14 April 2010

Animal Dance (アニマルダンス, 2009)

 Opening titles

Nippon Connection is starting tomorrow and I’m excited about all the animated shorts I will be able to watch at events like Digista Vil. VIII, DOME Animation Special, and Open Art Animation. Thanks to NHKOnline and YokohamaArtNavi, I have already seen a number of the shorts, including Ryo Okawara’s Animal Dance (アニマルダンス, 2009), but nothing beats the pleasure of seeing films projected on the big screen together with an audience.

Okawara (大川原亮, b. 1986) is a graduate of Tamabi’s Graphic Design programme. Together with Masaki Okuda and Yutaro Ogawa, Okawara co-directed the short animation Orchestra (オーケストラ, 2008, 6’40”) which is also featured at YokohamaArtNavi. He has also directed another short film called Insomniac (2009, 2’30”).
 The visuals are beautiful in their simplicity & attention to detail.

Sometimes student works seem clumsy, but Okawara’s films are all very professionally crafted. One does get a sense of an artist at the beginning of his career through the way in which his films play with combining visually intriguing animation with music. Animal Dance is a hand-drawn animated short (black charcoal on an orange background) synchronized with a piano score composed by Ayoan Igokah (アヨアン族イゴカー).

The black flecks that dance on the orange background give the film the appearance of being an old 16mm handmade film, but the film was edited using Photoshop and Aftereffects. In its design, Okawara’s animation gives a nod to early experimental animation. This is created through a combination of a minimalistic black on orange graphic design with the playful music inspired by Mozart’s Piano Sonata No. 14. The film score is very similar to the kind of piano scores that would accompany early Hollywood and European movies.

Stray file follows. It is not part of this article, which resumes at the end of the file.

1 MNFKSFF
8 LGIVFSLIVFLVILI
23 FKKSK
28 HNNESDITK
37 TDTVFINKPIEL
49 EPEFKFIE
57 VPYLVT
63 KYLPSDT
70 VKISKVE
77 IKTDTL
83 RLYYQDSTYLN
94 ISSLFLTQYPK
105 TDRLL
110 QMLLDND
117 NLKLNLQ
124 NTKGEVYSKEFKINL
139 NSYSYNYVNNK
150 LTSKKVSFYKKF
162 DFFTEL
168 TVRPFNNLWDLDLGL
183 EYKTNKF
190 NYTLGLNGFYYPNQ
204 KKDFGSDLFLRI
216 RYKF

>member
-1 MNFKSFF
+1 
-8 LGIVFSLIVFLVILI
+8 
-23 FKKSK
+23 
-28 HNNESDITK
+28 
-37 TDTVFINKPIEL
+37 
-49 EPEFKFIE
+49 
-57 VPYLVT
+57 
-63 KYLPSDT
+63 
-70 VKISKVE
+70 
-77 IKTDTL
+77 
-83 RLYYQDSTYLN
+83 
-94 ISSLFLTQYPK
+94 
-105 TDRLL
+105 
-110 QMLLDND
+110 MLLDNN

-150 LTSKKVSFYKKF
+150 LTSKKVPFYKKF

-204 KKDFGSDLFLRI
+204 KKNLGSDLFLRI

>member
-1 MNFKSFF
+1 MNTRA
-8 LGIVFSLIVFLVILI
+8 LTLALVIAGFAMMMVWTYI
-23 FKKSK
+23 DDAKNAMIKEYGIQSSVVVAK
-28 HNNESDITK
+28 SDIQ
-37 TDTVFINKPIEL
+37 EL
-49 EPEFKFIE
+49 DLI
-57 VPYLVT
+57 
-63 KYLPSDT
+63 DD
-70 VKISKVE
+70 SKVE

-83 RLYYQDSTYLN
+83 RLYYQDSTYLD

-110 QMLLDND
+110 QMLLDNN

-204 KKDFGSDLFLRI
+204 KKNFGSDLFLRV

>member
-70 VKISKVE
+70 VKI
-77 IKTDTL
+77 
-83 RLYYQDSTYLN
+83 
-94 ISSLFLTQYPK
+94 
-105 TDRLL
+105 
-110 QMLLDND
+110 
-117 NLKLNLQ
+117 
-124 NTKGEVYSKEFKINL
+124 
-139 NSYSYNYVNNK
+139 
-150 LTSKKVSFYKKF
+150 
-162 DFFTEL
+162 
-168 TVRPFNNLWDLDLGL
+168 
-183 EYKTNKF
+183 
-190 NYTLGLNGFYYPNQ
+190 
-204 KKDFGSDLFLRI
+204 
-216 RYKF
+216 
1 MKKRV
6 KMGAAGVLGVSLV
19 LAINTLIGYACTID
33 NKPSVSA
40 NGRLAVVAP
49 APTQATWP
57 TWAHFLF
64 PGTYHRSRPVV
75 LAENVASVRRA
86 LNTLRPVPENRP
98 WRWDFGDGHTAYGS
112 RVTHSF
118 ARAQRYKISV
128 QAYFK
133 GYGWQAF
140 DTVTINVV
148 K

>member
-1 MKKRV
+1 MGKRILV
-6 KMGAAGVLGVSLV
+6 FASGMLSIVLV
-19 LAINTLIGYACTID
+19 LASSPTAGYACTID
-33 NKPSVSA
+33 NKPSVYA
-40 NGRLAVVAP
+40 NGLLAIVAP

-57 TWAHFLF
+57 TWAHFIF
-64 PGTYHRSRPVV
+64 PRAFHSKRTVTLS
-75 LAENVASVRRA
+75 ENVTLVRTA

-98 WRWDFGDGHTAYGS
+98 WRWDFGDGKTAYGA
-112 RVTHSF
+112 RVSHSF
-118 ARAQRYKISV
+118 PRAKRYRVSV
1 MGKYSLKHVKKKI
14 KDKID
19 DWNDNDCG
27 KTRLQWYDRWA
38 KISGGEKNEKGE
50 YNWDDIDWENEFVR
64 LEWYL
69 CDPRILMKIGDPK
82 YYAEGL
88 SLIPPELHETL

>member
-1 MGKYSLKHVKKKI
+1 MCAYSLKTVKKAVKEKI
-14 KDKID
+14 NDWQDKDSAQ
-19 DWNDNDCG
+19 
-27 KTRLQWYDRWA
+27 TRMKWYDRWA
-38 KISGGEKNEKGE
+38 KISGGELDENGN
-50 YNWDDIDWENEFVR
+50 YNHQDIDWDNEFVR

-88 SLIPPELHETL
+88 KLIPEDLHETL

The visual themes of the film are that of transformation and evolution. One of my favourite moments is when a black dot transforms into an egg, which then develops a small fish inside it, which then comes out of the egg and joins to others swimming in a river. The scene wipes to a new one using the mouth of an alligator. This short sequence is just one example of how expertly Okawara transitions from one concept to the next throughout the film.
Okawara captures the same visual simplicity and dynamism of 
McLaren's Hen Hop (above) in Animal Dance (below).

I see this film as a nod to the early animators – like Norman McLaren, Len Lye, and Oskar Fischinger – who transformed our understanding of the relationship between music and animation. I was particularly reminded of Norman McLaren’s Hen Hop (1942), which also uses minimalistic animation against an orange background (though the reverse orange on blue is also used) set to a song. . .  and even featuring an egg (albeit that of a chicken). For me, Animal Dance, is animation pared down to its basics. A real visual treat.

© Catherine Munroe Hotes 2010